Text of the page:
Musicians and musical critics are not a harmonious lot. Tooth-aching discords characterise what the English have said about Massenet. Bernard Shaw voids his vegetarian bowels on the operas, and a more recent critic describes his operas as a slushy lot, happily repeating the bitchy description of Massenet as "Gounod's daughter". But unless you suffer from an incurable anti-French prejudice, forget these jaundiced opinions, and look at Massenet: His Life and Music.
This is a masterly piece of film which establishes a standard for the future of music documentaries. The director is Scott Murray, whose Devil in the Flesh has been critically acclaimed both here and in France as sensuous and erotic, precisely the qualities that enrich this documentary.
Early on, the camera looks around Massenet's chateau at Egreville; warmly lit, beautifully furnished, foreshadowing the sumptuous visuals used to depict every stage of his career. But this is not a piece of pretty indulgence. Massenet's career is outlined with clarity and scholarly frankness. Scholarly is a put-down word in the world of television but here it means you can trust the opinions expressed by a wide variety of singers, directors, accompanists and biographers.
The narrator is Richard Bonynge, who appears with Dame Joan Sutherland, who once played Salome in Massenet's Herodias. In Strauss, the Salome was a sex-crazed woman. In Massenet, she is a 15-year-old girl coming to terms with the world she inhabits.
The directorial ingenuities are striking. This could have turned into a catalogue of one opera after another but Scott Murray breaks it up with musical and personal history, showing modern performances, old theatre posters and intimate unhistrionic rehearsals where Bonynge accompanies Rosamund Illing, seated or leaning on the piano - not storming around a stage.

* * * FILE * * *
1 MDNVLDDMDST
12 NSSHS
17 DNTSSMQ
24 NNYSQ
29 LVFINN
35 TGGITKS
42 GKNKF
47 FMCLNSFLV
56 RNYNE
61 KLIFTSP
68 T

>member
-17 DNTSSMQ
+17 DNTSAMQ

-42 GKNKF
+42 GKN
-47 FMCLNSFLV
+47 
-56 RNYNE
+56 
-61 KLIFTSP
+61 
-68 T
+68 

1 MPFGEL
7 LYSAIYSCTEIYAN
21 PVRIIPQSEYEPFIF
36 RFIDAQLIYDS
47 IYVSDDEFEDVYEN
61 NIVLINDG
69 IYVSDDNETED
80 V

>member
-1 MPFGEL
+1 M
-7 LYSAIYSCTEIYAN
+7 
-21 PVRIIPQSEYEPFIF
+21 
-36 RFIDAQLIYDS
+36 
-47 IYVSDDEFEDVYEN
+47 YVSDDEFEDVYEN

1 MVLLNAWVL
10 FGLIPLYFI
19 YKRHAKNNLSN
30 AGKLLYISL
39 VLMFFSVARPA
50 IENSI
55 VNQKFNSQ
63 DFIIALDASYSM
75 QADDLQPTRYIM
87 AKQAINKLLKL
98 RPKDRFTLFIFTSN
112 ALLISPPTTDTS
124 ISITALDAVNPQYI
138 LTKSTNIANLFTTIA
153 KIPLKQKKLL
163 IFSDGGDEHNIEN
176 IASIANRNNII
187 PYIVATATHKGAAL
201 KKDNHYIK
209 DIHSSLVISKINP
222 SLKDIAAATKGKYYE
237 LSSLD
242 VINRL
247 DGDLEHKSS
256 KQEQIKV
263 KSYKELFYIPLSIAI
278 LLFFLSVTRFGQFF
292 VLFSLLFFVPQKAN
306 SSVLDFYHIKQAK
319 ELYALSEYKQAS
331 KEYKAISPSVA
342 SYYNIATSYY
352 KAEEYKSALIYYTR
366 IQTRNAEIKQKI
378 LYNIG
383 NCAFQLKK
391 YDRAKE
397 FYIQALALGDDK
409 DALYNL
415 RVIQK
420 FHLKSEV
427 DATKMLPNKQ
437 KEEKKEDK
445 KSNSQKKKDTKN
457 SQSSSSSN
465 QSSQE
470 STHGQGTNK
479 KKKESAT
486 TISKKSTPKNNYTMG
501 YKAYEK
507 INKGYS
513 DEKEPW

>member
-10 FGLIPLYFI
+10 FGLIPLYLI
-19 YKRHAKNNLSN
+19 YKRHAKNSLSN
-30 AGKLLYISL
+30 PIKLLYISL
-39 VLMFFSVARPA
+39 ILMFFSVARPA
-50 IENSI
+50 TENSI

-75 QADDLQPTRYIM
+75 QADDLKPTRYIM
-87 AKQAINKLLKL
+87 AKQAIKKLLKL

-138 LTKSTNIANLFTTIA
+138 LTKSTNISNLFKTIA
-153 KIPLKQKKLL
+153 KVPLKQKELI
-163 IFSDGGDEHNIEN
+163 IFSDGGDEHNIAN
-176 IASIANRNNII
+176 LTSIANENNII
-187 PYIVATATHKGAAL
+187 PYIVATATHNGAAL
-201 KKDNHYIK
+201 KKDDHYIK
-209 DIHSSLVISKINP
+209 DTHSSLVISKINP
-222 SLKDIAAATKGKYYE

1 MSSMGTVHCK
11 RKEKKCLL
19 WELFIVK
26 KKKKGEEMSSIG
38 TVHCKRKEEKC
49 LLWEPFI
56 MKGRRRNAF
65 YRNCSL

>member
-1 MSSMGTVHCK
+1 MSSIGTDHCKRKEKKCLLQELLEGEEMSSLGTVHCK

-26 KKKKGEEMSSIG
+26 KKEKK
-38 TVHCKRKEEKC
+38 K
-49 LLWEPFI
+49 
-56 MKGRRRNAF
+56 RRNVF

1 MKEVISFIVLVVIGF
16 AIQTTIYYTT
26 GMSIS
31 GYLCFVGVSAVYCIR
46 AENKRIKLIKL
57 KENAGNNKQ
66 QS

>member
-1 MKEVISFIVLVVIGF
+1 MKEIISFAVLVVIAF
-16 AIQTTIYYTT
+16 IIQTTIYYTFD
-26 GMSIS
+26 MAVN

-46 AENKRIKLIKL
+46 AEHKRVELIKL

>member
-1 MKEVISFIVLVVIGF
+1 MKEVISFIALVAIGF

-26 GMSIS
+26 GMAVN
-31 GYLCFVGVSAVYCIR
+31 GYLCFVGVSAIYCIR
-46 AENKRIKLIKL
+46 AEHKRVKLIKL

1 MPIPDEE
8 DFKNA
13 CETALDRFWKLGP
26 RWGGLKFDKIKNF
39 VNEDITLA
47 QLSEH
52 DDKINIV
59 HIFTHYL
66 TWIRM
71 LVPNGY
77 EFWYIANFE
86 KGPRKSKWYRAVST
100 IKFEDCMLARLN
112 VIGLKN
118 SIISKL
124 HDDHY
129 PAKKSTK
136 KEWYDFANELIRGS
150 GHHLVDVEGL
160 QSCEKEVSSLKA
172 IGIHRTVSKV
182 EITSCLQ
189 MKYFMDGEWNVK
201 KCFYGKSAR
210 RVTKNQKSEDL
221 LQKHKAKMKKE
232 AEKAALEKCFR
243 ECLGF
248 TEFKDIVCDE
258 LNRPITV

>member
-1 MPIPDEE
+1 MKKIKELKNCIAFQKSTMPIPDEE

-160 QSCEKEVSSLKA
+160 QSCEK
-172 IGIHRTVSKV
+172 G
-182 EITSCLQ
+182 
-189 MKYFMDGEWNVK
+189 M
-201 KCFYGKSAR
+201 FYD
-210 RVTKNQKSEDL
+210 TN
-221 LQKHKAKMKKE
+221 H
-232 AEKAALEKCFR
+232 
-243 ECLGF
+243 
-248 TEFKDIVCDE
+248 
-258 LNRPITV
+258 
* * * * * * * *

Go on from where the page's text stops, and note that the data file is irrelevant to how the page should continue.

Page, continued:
The Paris Conservatoire admitted Massenet at age 10. Like any indigent student (his father had gone bankrupt) he had to make a living. He played in cafes and as a drummer in a theatre orchestra.
This was a powerful apprenticeship, teaching him how the stage worked and the devices that sustain performances. Throughout his career he knew what worked in the theatre and sensibly dropped in every night to check the box-office receipts.
Later in his career Massenet was appointed Professor of Composition in Paris, an appointment which led to a sharp comment from Saint-Saëns, his rival for the position. Massenet sympathetically wrote to Saint-Saens saying that he considered a grave injustice had been done and received a letter back saying: "I quite agree with you".
An important side of Massenet's work is explored in the comments on his writing for women. Debussy said that in Massenet there was a musical history of the feminine soul. He was regarded as more erotic than Puccini. By the end of the 19th century the place of women was being questioned; Freud was lurking behind the couch as it were, in the shadows of the fin de siecle.
The film discusses a range of women singers and Massenet's musical relationship to them. A long portrait gallery of these singers contrasts with the vanishing world of the belle epoque.
One of the striking scenes from the beginning of gender re-appraisal is the marriage scene from Cendrillon. Cinderella wearing a white bridal dress marries Prince Charming (in the pantomime tradition another woman). He gleams in a bright red costume and the marriage of these two women takes on a new look for 21st century viewers, though John Howard should avoid watching.
Twenty-six operas, 15 piano and orchestral works, four oratorios, 281 songs - it is a remarkable output. Perhaps this film will allow us to see and hear more of Massenet's works.